ALBUM REVIEW: “Myth” by Geographer
[Modern Art Records]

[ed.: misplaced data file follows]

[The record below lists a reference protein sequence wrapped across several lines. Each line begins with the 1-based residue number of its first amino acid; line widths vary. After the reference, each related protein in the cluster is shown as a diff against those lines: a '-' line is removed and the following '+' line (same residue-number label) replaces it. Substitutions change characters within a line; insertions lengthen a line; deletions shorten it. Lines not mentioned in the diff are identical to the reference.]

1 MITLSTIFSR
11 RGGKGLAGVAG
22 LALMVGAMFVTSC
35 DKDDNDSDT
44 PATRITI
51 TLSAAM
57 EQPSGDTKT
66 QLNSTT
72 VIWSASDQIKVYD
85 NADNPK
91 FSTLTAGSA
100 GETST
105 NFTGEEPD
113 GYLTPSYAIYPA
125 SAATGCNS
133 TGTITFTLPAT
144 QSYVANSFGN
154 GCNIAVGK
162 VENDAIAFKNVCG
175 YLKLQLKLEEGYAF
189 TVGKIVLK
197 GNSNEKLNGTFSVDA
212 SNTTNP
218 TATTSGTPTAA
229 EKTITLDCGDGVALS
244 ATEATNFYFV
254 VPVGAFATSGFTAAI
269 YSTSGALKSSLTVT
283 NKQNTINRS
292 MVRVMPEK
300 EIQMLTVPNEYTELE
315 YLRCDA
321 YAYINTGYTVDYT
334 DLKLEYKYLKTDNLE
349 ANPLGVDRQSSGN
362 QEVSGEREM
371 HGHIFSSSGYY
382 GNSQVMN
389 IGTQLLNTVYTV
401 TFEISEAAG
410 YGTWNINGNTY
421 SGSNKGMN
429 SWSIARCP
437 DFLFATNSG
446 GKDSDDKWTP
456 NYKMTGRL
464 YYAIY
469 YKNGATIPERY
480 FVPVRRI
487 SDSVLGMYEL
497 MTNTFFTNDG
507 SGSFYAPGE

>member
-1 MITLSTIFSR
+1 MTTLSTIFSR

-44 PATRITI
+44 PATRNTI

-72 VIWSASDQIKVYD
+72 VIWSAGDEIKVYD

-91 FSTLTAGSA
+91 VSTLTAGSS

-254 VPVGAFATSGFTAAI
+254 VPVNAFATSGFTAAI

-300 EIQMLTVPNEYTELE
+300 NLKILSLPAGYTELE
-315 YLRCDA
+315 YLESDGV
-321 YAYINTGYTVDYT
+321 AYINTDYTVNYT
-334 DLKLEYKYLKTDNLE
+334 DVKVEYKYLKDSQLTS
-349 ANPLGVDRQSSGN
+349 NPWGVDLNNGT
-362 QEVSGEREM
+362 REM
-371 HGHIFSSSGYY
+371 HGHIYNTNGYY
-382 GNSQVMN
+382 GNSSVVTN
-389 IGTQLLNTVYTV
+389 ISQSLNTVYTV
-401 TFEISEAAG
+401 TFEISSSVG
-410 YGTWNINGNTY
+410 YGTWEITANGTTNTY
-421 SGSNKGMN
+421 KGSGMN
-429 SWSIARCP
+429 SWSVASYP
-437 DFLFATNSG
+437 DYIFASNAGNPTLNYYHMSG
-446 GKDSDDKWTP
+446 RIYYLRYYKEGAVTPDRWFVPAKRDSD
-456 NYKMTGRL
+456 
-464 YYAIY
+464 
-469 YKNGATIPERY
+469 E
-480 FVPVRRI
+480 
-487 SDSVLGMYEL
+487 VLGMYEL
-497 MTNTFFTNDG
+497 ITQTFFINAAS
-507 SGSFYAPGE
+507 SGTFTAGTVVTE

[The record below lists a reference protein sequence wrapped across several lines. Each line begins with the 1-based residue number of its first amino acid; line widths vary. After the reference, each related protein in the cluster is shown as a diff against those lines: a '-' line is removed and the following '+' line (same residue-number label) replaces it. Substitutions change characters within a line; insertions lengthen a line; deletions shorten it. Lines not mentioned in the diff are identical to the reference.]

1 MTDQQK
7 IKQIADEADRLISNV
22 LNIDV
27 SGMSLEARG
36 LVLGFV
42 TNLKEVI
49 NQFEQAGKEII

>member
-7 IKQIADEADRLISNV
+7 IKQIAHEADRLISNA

If you weren’t already on the Geographer hype, there is no doubt that Myth, the latest album from the trio, will help remedy that. Hailing from the Bay Area, Geographer consists of Michael Deni—the band’s guitarist, synth player, and vocalist—cellist, Nathan Blaz, and Brian Ostreicher on drums. As SPIN Magazine so accurately dubbed them in 2008, Geographer has remained to this day one of the most “Undiscovered Bands You Need to Hear Now”, and Myth proves that they’re more worthy of the title than ever. The way Deni’s deep and soothing vocals compliment the band’s synth-rock sound has always been a Geographer trademark, and is beautiful and strong throughout Myth: even though the latter half of Myth’s ten tracks take a more reflective, pensive turn than Animal Shapes’ overarching upbeat-ness. While some subtle comparisons can be made between Geographer and bands like Passion Pit and M83, the truth is that Geographer’s sound is all its own, and for the most part, unlike most of what’s out there now. Each song on the band’s second full-length release reflects Geographer’s ability to masterfully and beautifully infuse unsuspecting pairings: cello and synth, more upbeat tracks like “Myth of Youth” with slower, more melancholy tracks like “The Boulder” and “Vesijarvi”—with Deni’s trademark vocals interwoven effortlessly throughout it all. Highlights include “Lovers Game,” “The Boulder,” “Myth of Youth” and the re-released “Kites.” Deni started the band after he found a synth on the street—and after Myth, we should feel especially grateful that he did!